February 2012 Archives

Hard to believe I've been doing this blog for 10 years. Started it on February 1st, 2002. I'd actually started blogging in 1997, on the Nettle blog. (Strange: that blog went on to get a ton of attention for critiques of Netflix and movie theatres; in 2012, I am doing a startup called Nettle and its product is called MovieGoer).

Funny how that works.

For me, this scene, from the classic film They Live, epitomizes and defines what I have spent most of my last 25 years doing, trying not only to get investors to believe in my startups, but to simply fucking take a look. If only you could see what I see...! It is always, always the same. This scene always gives me hope because after a lot of blood and bruises, he finally gets the guy to take a look, and one look is all it takes.

Take a look, will you?

Fascinating interview with filmmaker/special-effects legend Douglas Trumbull over at The Hollywood Reporter. This long quote from him resonated so much I had to repost it below. But be sure to read his entire interview. I'm very excited to know he's working on a new, serious sci-fi film set 200 years in the future. Cannot WAIT to see that.

My experience has shown me that in spite of the fact that there’s incredible genius in this room, with these master craftsmen that are really holding up the tentpoles and making these amazing visions that everybody wants to see, the latest amazing thing, amazing monster, amazing place, whatever it is, there are some structural problems inside the motion picture industry and the entertainment industry, which is that the studios who are producing and distributing the content have virtually no technological infrastructure inside their management structure. They rely entirely on third-party purveyors of special services, whether they’re actors, directors, or special effects people, and so they don’t really understand the technology of their own medium. I think it would be not difficult to talk to the management of any major studio and ask them what a double-bladed shutter is in a 35mm projector and they wouldn’t know what you were talking about. If you asked them how many foot-lamberts of brightness they see on the screen, they might not know what you’re talking about. On the exhibition side, we have a similar problem in that the owners and operators of theaters all over the country and all over the world also have no technical infrastructure and rely on their purveyors, their sound-system purveyors, to deliver projectors to their theaters. So there’s no continuity and no connective tissue that’s saying, how do we make movies better? How do we make this experience more spectacular? And I’ve been after this holy grail all my life of trying to say, well, we can do higher frame rates, we can do brighter images, we can do bigger screens, we can do all of these things, and it’s been largely falling on deaf ears because it’s largely a status quo industry. It’s a cookie-packing, manufacturing and production industry that doesn’t realize that the $200 million production value that they’re putting into a movie is actually not getting to the audience for various reasons that they don’t understand.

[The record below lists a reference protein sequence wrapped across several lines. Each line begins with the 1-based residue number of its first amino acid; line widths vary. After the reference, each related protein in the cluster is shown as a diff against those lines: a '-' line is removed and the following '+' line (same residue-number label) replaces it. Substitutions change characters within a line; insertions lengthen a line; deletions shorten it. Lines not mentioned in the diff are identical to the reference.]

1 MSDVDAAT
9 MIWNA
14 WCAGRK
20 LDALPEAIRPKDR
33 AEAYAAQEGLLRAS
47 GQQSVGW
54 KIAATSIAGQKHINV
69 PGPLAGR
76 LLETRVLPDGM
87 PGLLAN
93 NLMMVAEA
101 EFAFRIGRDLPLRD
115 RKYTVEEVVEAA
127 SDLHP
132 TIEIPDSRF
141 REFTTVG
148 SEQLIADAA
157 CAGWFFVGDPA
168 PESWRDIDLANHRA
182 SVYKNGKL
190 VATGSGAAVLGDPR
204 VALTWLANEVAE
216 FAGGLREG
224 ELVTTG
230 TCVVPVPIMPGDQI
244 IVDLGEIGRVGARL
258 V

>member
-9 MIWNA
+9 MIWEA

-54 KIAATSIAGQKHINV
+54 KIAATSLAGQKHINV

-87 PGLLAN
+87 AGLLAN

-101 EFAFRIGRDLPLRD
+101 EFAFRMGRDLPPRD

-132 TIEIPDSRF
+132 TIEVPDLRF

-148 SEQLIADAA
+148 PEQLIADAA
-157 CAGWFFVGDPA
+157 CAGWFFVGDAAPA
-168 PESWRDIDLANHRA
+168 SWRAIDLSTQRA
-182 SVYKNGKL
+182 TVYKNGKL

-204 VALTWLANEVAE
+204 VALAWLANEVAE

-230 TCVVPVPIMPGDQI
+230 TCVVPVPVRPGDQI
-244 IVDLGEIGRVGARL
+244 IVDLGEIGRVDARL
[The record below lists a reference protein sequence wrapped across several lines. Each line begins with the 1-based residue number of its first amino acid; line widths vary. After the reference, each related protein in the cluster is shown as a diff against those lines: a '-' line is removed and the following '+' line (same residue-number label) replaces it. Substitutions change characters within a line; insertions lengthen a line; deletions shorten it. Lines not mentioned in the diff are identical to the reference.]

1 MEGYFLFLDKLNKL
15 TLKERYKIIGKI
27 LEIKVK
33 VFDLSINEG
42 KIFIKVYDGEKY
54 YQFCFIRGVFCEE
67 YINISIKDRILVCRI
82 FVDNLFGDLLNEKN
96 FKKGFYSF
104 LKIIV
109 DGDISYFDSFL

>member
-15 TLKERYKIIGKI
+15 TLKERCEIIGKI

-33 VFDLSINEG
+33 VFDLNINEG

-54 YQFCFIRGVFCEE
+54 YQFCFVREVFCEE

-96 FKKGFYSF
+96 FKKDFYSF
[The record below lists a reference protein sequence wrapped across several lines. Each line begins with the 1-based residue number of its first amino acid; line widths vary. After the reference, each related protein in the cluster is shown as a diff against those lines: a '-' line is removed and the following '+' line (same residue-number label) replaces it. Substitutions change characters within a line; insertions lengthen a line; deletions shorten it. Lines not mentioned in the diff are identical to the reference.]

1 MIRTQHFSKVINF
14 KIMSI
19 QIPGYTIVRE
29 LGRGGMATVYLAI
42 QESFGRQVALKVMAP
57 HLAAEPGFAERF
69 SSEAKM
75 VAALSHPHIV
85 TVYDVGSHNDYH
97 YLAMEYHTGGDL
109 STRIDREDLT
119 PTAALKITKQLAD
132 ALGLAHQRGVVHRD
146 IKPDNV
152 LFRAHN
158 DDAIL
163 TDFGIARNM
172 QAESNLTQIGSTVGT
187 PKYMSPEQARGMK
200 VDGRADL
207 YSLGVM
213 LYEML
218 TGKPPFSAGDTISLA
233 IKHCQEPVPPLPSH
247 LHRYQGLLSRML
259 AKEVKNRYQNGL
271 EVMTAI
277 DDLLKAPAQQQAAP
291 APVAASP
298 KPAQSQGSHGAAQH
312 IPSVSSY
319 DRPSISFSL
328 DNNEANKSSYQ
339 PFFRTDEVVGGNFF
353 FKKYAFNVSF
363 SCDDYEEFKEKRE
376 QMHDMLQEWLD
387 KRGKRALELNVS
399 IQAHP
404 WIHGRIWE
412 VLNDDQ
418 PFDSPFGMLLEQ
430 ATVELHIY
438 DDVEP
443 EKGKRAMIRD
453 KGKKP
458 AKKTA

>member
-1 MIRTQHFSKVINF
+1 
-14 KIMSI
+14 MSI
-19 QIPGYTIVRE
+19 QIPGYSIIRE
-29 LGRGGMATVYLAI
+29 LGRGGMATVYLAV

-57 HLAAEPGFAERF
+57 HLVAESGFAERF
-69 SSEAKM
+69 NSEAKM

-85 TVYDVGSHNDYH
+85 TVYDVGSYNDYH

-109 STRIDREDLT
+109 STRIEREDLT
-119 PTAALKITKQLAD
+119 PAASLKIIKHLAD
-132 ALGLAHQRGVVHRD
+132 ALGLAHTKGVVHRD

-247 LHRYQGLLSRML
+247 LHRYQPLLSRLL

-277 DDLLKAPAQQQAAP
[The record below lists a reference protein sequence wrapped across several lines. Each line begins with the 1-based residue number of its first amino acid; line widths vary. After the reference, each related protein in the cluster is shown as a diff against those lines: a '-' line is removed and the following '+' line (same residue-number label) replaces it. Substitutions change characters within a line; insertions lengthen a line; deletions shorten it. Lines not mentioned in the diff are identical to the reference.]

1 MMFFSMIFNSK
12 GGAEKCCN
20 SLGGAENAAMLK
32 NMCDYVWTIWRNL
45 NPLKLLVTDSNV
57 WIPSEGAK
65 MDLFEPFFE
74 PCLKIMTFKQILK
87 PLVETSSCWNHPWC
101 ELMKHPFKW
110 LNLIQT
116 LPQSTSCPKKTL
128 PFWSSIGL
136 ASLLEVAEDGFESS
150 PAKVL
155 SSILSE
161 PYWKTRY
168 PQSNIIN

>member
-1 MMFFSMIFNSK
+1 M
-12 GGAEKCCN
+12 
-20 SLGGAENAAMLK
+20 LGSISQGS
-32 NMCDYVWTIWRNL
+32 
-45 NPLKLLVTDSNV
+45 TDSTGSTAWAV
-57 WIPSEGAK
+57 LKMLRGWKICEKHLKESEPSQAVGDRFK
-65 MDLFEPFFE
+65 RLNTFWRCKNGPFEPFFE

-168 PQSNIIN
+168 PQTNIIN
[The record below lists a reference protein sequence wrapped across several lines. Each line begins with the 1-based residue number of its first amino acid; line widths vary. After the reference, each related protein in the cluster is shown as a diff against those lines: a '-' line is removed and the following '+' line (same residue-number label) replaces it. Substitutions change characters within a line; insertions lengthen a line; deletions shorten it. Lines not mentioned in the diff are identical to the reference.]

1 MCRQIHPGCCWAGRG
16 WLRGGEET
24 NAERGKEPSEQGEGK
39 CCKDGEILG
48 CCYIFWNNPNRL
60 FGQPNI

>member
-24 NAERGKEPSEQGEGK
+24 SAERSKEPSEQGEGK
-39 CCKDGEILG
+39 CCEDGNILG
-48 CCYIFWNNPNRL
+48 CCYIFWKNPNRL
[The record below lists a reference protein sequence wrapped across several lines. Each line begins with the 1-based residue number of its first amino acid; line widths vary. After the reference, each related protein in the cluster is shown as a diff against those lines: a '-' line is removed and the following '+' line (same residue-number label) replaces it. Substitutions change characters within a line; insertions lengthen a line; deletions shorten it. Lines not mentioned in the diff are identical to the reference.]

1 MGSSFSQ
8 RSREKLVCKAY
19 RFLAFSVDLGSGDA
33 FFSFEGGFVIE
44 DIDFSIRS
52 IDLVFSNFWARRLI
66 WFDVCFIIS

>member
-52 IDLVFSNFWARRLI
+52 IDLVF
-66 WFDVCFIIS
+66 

Again, be sure to read the entire interview over at THR.